Until now, no effective therapy has been suggested, leaving many millions of sufferers around the world with no relief. The researchers said that the study “is the first randomized, controlled trial to demonstrate a real solution for long COVID. Patients exposed to an intensive protocol of HBOT treatments showed significant improvement compared to the control group. For millions suffering from long-term COVID-19 symptoms, the study provides new hope for recovery.”

 Shamir Medical Center (credit: SHAMIR MEDICAL CENTER) Shamir Medical Center (credit: SHAMIR MEDICAL CENTER)

The study, just published in the prestigious journal Scientific Reports under the title “Hyperbaric oxygen therapy improves neurocognitive functions and symptoms of post-COVID condition: Randomized controlled trial,” was conducted by the Tel Aviv University and Shamir Medical Center (Assaf Harofeh). It was led by Prof. Shai Efrati, head of the Sagol Center and a faculty member at TAU’s Sackler School of Medicine and Sagol School of Neuroscience, and by Dr. Shani Itskovich Zilberman from the Sagol Center for Hyperbaric Medicine and TAU’s Sackler School of Medicine.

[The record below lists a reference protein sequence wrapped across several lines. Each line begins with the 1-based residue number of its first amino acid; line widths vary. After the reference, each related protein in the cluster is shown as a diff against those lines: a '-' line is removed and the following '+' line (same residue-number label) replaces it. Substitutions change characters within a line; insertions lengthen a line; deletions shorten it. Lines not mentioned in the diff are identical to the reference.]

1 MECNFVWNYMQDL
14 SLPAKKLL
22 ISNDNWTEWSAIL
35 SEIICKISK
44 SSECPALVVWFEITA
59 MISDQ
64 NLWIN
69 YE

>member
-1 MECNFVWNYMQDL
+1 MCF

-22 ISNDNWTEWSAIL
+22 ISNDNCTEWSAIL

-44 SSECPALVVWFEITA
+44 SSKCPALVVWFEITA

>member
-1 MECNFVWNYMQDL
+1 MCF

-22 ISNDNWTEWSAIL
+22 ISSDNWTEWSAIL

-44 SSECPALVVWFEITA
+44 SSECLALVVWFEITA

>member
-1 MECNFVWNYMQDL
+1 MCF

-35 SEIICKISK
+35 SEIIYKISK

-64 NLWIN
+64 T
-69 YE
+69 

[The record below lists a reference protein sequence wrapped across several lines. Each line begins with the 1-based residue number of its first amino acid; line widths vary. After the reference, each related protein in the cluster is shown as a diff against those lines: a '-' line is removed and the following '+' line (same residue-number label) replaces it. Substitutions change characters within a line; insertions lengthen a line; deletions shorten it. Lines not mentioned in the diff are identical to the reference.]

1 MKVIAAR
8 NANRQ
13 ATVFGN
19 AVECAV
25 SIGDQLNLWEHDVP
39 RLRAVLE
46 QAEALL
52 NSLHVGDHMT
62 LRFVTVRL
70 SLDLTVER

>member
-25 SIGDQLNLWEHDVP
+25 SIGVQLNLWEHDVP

Other chief contributors were Dr. Merav Catalogna, lead data scientist from the Shamir Medical Center, and Dr. Amir Hadanny from the Sagol Center and TAU’s Sackler School of Medicine.

“Today, we understand that in some patients, the COVID-19 virus penetrates the brain through the cribriform plate, the part of the skull located just above our nose, and triggers chronic brain injury – mainly in brain regions in the frontal lobe and responsible for cognitive function, mental status and pain interpretation,” explained Efrati. “Consequently, affected patients experience a long-term cognitive decline, with symptoms such as brain fog, loss of concentration and mental fatigue. In addition, since the frontal lobe is damaged patients may suffer from mood disturbance, depression, and anxiety.”